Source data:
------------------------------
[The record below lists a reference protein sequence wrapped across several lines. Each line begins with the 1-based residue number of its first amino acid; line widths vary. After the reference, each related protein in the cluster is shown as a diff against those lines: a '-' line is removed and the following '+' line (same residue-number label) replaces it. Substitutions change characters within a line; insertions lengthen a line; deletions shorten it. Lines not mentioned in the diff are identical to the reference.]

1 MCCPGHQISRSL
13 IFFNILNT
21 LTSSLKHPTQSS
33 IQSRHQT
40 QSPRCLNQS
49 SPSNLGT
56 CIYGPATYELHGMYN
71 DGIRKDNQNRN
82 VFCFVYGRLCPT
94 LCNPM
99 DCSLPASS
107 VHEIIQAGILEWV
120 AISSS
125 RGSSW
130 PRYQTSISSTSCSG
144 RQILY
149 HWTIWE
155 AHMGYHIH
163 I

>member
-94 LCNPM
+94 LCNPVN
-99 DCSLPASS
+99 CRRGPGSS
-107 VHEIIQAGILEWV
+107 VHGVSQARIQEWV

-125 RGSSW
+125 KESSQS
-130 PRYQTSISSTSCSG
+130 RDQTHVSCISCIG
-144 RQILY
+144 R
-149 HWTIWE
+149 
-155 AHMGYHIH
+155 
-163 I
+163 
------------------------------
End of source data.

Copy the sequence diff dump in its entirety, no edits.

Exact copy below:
[The record below lists a reference protein sequence wrapped across several lines. Each line begins with the 1-based residue number of its first amino acid; line widths vary. After the reference, each related protein in the cluster is shown as a diff against those lines: a '-' line is removed and the following '+' line (same residue-number label) replaces it. Substitutions change characters within a line; insertions lengthen a line; deletions shorten it. Lines not mentioned in the diff are identical to the reference.]

1 MCCPGHQISRSL
13 IFFNILNT
21 LTSSLKHPTQSS
33 IQSRHQT
40 QSPRCLNQS
49 SPSNLGT
56 CIYGPATYELHGMYN
71 DGIRKDNQNRN
82 VFCFVYGRLCPT
94 LCNPM
99 DCSLPASS
107 VHEIIQAGILEWV
120 AISSS
125 RGSSW
130 PRYQTSISSTSCSG
144 RQILY
149 HWTIWE
155 AHMGYHIH
163 I

>member
-94 LCNPM
+94 LCNPVN
-99 DCSLPASS
+99 CRRGPGSS
-107 VHEIIQAGILEWV
+107 VHGVSQARIQEWV

-125 RGSSW
+125 KESSQS
-130 PRYQTSISSTSCSG
+130 RDQTHVSCISCIG
-144 RQILY
+144 R
-149 HWTIWE
+149 
-155 AHMGYHIH
+155 
-163 I
+163 